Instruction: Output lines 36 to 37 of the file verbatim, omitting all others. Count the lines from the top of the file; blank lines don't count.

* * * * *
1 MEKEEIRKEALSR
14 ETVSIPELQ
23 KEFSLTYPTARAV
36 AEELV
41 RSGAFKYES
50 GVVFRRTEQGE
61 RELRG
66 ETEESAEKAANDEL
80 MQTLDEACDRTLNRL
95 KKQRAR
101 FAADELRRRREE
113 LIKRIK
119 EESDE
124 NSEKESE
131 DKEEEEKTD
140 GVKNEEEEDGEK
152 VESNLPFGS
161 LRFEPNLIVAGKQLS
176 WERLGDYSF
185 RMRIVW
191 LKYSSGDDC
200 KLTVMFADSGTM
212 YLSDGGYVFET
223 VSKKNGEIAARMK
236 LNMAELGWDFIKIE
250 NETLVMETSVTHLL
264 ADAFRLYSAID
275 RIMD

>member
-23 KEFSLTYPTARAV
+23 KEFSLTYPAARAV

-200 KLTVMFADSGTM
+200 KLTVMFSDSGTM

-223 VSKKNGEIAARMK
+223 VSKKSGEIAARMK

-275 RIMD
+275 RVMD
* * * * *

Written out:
-275 RIMD
+275 RVMD